459 U.S. 519 (1983), 81-334, Associated General Contractors v. California State Council of Carpenters
|Docket Nº:||No. 81-334|
|Citation:||459 U.S. 519, 103 S.Ct. 897, 74 L.Ed.2d 723|
|Party Name:||Associated General Contractors v. California State Council of Carpenters|
|Case Date:||February 22, 1983|
|Court:||United States Supreme Court|
Argued October 5, 1982
CERTIORARI TO THE UNITED STATES COURT OF APPEALS FOR
THE NINTH CIRCUIT
Petitioner multiemployer association and respondents (collectively the Union) are [103 S.Ct. 899] parties to collective bargaining agreements governing the terms and conditions of employment in construction-related industries in California. The Union filed suit in Federal District Court, alleging that petitioner and its members, in violation of the antitrust laws, coerced certain third parties and some of petitioner's members to enter into business relationships with nonunion contractors and subcontractors, and thus adversely affected the trade of certain unionized firms, thereby restraining the Union's business activities. Treble damages were sought under § 4 of the Clayton Act, which authorizes recovery of such damages by "[a]ny person who shall be injured in his business or property by reason of anything forbidden in the antitrust laws." The District Court dismissed the complaint as insufficient to allege a cause of action for treble damages under § 4. The Court of Appeals reversed.
Held: Based on the allegations of the complaint, the Union was not a person injured by reason of a violation of the antitrust laws within the meaning of § 4 of the Clayton Act. Pp. 526-546.
(a) Even though coercion allegedly directed by petitioner at third parties in order to restrain the trade of "certain" contractors and subcontractors may have been unlawful, it does not necessarily follow that the Union is a person injured by reason of a violation of the antitrust laws within the meaning of § 4. Pp. 526-529.
(b) The question whether the Union may recover for the alleged injury cannot be answered by literal reference to § 4's broad language. Instead, as was required in common law damages litigation in 1890 when § 4's predecessor was enacted as § 7 of the Sherman Act, the question requires an evaluation of the Union's harm, the petitioner's alleged wrongdoing, and the relationship between them. Pp. 529-535.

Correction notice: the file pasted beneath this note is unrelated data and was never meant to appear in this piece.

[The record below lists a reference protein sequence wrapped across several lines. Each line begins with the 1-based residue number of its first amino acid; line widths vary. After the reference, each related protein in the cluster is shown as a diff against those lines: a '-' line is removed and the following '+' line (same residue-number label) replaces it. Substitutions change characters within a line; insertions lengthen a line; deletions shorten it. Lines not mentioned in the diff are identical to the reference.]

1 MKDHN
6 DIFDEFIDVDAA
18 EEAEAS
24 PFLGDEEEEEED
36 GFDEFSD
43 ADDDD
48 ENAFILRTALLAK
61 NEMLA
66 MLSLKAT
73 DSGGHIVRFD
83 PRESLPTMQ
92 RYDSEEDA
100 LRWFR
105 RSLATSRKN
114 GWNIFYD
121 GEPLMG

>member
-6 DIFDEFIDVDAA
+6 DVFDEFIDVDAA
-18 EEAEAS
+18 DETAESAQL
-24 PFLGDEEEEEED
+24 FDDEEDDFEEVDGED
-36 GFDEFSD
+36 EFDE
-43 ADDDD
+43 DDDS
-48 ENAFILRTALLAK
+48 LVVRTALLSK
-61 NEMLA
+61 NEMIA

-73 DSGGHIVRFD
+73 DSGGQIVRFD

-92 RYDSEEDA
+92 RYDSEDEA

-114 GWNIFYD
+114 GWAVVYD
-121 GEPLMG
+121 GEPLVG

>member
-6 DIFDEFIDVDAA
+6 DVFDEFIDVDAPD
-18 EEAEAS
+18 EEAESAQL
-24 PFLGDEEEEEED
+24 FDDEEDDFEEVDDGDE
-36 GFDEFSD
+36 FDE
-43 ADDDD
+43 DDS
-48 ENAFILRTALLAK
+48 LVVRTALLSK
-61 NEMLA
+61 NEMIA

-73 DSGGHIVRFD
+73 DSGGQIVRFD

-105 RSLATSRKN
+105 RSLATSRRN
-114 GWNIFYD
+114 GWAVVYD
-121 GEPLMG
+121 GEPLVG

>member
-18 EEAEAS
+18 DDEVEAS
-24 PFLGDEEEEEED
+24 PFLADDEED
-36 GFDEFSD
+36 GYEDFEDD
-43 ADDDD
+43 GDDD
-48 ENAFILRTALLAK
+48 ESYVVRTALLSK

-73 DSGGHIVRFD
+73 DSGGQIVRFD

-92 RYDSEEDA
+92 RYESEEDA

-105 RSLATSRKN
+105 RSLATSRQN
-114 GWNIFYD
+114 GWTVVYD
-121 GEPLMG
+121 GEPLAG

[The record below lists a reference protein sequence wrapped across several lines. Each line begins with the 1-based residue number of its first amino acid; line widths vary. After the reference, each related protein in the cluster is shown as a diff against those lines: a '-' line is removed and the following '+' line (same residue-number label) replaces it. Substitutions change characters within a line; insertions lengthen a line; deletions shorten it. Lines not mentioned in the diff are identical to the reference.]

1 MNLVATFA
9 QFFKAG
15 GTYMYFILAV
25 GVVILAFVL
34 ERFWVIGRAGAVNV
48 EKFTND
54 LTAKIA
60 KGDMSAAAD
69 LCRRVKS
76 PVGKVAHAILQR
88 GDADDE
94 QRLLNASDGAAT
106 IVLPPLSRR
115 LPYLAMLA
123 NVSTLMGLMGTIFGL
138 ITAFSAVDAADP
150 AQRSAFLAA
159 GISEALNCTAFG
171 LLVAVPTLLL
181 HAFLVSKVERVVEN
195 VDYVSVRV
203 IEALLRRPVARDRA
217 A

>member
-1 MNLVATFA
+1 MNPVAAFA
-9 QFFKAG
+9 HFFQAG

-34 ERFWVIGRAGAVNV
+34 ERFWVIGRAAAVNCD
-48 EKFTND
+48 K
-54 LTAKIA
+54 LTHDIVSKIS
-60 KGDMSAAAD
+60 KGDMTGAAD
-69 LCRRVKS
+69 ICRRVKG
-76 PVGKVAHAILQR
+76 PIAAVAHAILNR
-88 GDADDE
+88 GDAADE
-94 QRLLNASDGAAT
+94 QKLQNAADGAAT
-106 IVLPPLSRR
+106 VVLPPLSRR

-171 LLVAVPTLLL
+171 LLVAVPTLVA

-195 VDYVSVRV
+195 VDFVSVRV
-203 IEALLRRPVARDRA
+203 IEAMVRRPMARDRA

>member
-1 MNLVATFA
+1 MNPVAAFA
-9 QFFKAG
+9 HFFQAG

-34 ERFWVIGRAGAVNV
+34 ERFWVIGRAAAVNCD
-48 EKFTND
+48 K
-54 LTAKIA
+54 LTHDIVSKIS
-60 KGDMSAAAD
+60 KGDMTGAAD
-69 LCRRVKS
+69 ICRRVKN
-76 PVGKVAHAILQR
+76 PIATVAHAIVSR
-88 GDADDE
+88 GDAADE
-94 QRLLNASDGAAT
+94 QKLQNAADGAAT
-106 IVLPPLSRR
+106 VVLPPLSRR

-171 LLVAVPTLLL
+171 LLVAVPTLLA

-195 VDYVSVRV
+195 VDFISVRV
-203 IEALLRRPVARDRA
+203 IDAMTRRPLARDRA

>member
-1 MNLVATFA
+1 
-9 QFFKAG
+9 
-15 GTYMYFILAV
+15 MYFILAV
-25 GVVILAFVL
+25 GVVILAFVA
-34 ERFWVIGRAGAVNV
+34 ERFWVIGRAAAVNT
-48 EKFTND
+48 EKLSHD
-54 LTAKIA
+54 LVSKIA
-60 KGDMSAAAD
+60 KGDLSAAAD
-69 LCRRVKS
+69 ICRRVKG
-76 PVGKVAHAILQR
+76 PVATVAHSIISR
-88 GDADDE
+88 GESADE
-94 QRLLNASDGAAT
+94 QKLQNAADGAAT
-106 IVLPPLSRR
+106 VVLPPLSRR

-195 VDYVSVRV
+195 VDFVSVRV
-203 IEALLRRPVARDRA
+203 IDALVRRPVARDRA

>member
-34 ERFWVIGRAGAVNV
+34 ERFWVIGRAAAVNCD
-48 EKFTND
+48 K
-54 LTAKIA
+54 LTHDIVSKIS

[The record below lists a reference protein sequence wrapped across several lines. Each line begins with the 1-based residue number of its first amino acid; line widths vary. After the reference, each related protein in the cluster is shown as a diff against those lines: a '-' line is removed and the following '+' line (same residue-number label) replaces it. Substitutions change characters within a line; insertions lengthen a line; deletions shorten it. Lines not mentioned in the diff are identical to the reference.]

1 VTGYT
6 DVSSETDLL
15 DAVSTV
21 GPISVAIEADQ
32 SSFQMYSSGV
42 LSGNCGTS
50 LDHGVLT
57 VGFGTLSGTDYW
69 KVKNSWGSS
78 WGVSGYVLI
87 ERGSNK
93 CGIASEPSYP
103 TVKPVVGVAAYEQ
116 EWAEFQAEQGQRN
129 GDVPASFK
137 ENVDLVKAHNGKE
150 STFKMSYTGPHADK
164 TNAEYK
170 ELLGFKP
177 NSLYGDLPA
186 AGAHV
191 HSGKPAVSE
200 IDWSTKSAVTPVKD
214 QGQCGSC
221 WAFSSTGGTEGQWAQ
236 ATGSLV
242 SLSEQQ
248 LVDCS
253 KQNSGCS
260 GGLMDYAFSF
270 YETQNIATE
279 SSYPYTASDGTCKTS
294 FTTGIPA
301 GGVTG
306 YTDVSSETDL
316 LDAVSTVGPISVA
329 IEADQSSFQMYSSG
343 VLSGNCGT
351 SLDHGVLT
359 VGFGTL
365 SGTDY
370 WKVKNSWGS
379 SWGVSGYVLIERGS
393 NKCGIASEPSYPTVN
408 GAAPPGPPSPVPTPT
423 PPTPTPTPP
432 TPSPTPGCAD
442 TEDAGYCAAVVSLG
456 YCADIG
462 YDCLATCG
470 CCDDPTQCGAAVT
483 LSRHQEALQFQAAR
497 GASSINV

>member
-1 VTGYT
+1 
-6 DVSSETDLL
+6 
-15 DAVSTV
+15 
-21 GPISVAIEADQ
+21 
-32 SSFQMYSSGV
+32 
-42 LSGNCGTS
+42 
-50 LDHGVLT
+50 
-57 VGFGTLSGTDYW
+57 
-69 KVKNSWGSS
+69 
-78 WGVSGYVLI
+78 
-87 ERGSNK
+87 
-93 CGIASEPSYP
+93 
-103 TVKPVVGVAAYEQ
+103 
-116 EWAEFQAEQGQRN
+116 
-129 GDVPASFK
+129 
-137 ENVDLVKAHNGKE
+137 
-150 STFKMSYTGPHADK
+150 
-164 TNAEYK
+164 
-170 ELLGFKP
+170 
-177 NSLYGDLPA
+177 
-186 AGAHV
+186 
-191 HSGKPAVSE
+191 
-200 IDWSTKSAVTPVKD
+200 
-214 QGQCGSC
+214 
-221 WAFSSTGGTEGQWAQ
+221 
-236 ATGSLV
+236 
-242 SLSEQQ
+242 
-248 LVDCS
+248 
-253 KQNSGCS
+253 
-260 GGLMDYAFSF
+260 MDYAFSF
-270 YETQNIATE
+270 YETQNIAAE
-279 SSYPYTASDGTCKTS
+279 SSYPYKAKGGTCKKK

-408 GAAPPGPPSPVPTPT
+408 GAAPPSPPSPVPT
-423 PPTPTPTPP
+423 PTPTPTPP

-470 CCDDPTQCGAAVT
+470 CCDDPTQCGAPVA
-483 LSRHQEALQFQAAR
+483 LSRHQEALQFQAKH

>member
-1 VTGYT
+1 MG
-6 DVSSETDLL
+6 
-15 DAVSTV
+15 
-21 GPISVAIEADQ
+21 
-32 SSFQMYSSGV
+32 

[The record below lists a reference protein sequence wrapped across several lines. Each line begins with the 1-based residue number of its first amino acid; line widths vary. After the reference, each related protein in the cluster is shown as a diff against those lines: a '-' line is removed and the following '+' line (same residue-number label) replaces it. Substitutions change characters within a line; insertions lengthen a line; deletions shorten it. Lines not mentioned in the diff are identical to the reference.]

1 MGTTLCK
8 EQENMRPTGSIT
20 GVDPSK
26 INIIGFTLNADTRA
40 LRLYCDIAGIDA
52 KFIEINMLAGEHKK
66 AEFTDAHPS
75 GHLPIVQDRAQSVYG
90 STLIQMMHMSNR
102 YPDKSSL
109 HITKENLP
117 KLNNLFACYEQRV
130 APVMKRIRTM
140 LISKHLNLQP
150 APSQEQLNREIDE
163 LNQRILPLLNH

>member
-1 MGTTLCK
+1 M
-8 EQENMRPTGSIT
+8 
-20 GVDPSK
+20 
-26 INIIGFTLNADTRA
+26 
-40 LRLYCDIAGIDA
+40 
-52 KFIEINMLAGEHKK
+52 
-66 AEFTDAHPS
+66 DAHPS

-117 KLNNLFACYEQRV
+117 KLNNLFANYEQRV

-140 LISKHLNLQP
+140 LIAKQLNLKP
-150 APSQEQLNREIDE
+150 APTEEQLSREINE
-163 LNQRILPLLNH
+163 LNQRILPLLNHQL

(c) The Union's allegations of consequential harm resulting from a violation of the antitrust laws, although buttressed by an allegation of intent to harm the Union, are insufficient as a matter of law. Other relevant factors -- the nature of the alleged injury to the Union, which is
neither a consumer nor a competitor in the market in which trade was allegedly restrained, the tenuous and speculative character of the causal relationship between the Union's alleged injury and the alleged restraint, the potential for duplicative recovery or complex apportionment of damages, and the existence of more direct victims of the alleged conspiracy -- weigh heavily against judicial enforcement of the Union's antitrust claim. Pp. 535-546.
648 F.2d 527, reversed.
STEVENS, J., delivered the opinion of the Court in which BURGER, C.J., and BRENNAN, WHITE, BLACKMUN, POWELL, REHNQUIST, and O'CONNOR, JJ., joined. MARSHALL, J., filed a dissenting opinion, post, p. 546.
STEVENS, J., lead opinion
JUSTICE STEVENS delivered the opinion of the Court.
This case arises out of a dispute between parties to a multiemployer collective bargaining agreement. The plaintiff unions allege that, in violation of the antitrust laws, the multiemployer association and its members coerced certain third parties, as well as some of the association's members, to enter into business relationships with nonunion firms. This coercion, according to the complaint, adversely affected the trade of certain unionized firms, and thereby restrained the
business activities of the unions. The question presented is whether the complaint sufficiently alleges that the unions have been "injured in [their] business or property by reason of anything forbidden in the antitrust laws," and may therefore recover treble damages under § 4 of the Clayton Act. 38 Stat. 731, 15 U.S.C. § 15. Unlike the majority of the Court of Appeals for the Ninth Circuit, we agree with the District Court's conclusion that the complaint is insufficient.
The two named plaintiffs (the Union) -- the California State Council of Carpenters and the Carpenters 46 Northern Counties [103 S.Ct. 900] Conference Board -- are affiliated with the United Brotherhood of Carpenters and Joiners of America, AFL-CIO. The Union represents more than 50,000 individuals employed by the defendants in the carpentry, drywall, piledriving, and related industries throughout the State of California. The Union's complaint is filed as a class action on behalf of numerous affiliated local unions and district councils. The defendants are Associated General Contractors of California, Inc. (Associated), a membership corporation composed of various building and construction contractors, approximately 250 members of Associated who are identified by name in an exhibit attached to the complaint, and 1,000 unidentified coconspirators.